Bridging the gap from old school to new: How Dr. Naomi McCullum embraced social media marketing.
Name: Dr. Naomi McCullum
Clinic: Dr. Naomi
Location: Sydney, Australia
Dr. McCullum worked at several of the leading cosmetic/dermatology clinics in Sydney, and after being admitted as an inaugural Fellow of the Faculty of Medicine of the Australian College of Cosmetic Surgery, opened her own botique cosmetic clinic in Paddington in 2002.
Can you tell us a bit about your career path?
I first had Botox myself as a young resident shortly after graduating from Medicine. On that day, I saw my future in the industry. Being a cosmetic patient and a proceduralist at heart, there was no choice in the matter. I have always been interested in all branches of the aesthetic tree, from design, fashion and architecture to beauty. It is more than a job for me.
I love having just one boutique clinic, as we can really focus on offering the ultimate specialized service to our patients. This attracts a certain type of client, which makes every day fun and interesting.
What is it like practicing cosmetic medicine in Australia in comparison with what you see in other countries?
The practice of cosmetic medicine is quite unregulated in Australia, with many non-doctors like nurses and dentists, involved in the industry. The laser/IPL industry in most states of Australia is also poorly regulated.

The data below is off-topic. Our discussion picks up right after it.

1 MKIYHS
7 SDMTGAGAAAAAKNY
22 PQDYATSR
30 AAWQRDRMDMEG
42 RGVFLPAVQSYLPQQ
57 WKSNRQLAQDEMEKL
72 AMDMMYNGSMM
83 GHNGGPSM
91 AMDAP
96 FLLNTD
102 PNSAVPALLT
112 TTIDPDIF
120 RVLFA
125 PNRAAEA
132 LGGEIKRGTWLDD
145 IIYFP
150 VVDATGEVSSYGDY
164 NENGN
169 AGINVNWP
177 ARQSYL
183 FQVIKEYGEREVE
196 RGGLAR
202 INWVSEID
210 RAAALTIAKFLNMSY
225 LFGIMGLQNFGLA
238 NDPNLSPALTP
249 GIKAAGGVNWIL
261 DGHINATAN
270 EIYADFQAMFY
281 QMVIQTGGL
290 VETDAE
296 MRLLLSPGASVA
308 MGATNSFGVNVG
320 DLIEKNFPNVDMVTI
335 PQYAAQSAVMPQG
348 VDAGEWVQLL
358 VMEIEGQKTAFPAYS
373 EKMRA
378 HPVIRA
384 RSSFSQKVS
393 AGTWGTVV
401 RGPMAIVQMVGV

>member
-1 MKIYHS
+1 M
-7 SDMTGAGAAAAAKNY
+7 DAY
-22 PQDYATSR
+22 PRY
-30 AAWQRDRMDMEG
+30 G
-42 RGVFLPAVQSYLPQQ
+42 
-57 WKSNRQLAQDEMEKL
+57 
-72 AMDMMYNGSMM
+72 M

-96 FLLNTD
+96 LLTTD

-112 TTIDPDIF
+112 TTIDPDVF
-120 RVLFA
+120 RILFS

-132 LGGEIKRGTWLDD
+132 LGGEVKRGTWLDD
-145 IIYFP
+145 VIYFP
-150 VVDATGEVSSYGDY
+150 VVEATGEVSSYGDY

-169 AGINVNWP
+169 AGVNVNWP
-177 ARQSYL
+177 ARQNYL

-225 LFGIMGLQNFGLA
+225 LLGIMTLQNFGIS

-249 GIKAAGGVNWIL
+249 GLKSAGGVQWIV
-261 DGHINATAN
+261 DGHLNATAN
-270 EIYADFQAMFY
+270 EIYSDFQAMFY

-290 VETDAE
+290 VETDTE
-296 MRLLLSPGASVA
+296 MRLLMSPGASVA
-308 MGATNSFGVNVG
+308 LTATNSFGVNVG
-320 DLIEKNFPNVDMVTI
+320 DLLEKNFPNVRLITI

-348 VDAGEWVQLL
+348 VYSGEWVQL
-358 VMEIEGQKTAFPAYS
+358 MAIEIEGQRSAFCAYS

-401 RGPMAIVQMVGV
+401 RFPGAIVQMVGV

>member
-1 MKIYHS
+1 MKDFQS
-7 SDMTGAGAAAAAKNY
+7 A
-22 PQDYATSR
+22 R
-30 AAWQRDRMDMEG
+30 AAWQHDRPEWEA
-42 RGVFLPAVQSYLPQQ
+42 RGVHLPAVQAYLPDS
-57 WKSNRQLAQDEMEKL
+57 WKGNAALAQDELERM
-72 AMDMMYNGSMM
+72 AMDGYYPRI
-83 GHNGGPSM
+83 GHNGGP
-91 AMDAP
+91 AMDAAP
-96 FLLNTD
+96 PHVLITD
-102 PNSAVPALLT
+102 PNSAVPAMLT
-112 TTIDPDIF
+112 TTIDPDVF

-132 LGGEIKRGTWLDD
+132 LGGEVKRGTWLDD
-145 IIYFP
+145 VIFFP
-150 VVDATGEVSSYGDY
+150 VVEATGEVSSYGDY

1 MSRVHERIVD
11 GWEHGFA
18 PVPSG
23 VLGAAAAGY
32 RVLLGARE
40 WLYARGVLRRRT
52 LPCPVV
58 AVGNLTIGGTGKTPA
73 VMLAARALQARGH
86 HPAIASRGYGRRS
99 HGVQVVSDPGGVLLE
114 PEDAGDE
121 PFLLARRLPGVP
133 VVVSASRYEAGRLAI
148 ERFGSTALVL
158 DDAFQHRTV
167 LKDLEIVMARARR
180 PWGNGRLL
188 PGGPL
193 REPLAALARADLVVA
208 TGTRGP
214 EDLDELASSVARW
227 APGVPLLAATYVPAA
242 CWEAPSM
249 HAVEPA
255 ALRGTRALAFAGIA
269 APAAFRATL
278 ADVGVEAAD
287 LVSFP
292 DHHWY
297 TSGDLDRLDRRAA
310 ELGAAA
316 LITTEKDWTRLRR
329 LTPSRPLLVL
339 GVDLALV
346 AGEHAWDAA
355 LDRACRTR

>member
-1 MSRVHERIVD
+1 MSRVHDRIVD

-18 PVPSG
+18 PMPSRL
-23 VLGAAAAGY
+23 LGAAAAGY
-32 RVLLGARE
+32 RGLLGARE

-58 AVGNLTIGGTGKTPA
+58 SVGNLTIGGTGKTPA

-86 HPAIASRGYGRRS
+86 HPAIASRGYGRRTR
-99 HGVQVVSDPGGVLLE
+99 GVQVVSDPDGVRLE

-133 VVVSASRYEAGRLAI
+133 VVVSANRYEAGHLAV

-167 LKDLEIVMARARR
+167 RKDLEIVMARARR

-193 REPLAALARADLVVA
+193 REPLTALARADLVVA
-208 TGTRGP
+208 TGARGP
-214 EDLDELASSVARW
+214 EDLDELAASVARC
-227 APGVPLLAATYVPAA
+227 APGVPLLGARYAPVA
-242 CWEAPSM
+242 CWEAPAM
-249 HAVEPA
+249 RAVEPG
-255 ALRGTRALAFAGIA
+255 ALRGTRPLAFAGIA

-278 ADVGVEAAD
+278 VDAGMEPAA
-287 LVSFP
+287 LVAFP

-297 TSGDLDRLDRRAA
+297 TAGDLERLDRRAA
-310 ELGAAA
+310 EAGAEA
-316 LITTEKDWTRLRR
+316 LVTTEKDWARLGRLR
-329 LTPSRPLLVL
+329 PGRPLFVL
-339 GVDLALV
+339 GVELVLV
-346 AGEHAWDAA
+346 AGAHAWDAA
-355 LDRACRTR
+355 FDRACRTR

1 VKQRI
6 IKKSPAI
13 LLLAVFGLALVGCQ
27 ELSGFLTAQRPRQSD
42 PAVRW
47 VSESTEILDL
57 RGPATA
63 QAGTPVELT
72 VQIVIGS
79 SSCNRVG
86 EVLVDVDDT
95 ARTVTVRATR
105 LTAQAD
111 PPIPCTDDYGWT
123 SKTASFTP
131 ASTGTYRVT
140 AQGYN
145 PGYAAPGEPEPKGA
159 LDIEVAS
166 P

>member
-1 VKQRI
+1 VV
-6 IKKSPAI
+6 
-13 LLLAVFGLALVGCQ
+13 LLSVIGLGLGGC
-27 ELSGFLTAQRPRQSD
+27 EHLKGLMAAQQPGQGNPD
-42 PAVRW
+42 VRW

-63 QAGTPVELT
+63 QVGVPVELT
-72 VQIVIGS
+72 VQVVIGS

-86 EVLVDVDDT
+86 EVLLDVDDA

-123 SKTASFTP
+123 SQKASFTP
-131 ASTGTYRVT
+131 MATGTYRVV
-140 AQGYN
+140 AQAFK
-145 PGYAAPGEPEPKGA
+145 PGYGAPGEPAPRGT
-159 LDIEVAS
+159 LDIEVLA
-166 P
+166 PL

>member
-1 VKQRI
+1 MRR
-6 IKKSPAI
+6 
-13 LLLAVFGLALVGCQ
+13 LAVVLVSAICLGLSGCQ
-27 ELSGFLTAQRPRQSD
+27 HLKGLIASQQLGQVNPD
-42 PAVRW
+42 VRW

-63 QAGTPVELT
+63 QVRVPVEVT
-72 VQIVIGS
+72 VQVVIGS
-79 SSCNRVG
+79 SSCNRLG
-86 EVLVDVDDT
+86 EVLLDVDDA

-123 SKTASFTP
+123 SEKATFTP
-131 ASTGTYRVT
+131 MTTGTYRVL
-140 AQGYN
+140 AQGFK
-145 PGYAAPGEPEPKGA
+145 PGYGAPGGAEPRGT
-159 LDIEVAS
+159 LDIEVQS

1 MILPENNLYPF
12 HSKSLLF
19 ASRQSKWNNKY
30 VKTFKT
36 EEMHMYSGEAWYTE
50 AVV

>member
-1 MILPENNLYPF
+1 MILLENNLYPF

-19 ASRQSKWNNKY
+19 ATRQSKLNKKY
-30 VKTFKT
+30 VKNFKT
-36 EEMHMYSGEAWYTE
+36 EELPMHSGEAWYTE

Another difference between what we have to deal with in Austrailian and other countries are the legal requirements for online activity in our industry.
In Australia we are not allowed to mention any of the generic or brand names of the injectables that we use on our websites or through social media. For example, we cannot use the words "Botox", "Restylane", "Juvederm" or even "Hyaluronic Acid" or "Botulinum toxin" anywhere online, which as you can imagine, makes it difficult to educate readers / patients. Potential patients have a right to know what products we supply; they also have a right to know comparisons between products that they might be choosing. The regulations also prevent me from having a useful online discussion publicly with colleagues overseas and in Australia about cosmetic treatments. The Australian regulations are paternalistic and harmful to our patients and industry, and need to be changed.
Things like malpractice insurance and liability structures are pretty close to most other Western countries as far as I know.
What's a regular day like in your clinic?
I arrive at work and do some social media like Facebook for 10 minutes. I usually see about 14-18 patients per day. Most patients would be getting a combination of Dysport and Dermal Filler, the most common dose of dermal filler used per patient is 4 ml of a combination of Restylane and Perlane. Skinboosters (ie Restylane Vital) are also popular in my clinic. Threadlifts are the most invasive treatment that I perform. I'll usually have approximately 4 laser patients per day, most commonly freckle and mole removal.
My staff are also injecting and lasering away all day, and looking after me. Fractional laser is the most popular laser treatment at our clinic.
Ours is a high end clinic and has a large proportion of patients who are used to luxury and a lot of attention. Our patients are mostly high achievers in their varied fields. My staff and I love this and are so lucky to have it, because it's our patients that make work so interesting. We get to know them so well over the years, they join our little family. We have quite a few patients who spend more time with us than their friends or family, so the relationships develop. We go for about 9 hours per day and leave exhausted. Once I get home I will often write a blog post if I get inspired, and catch up on phone calls and emails.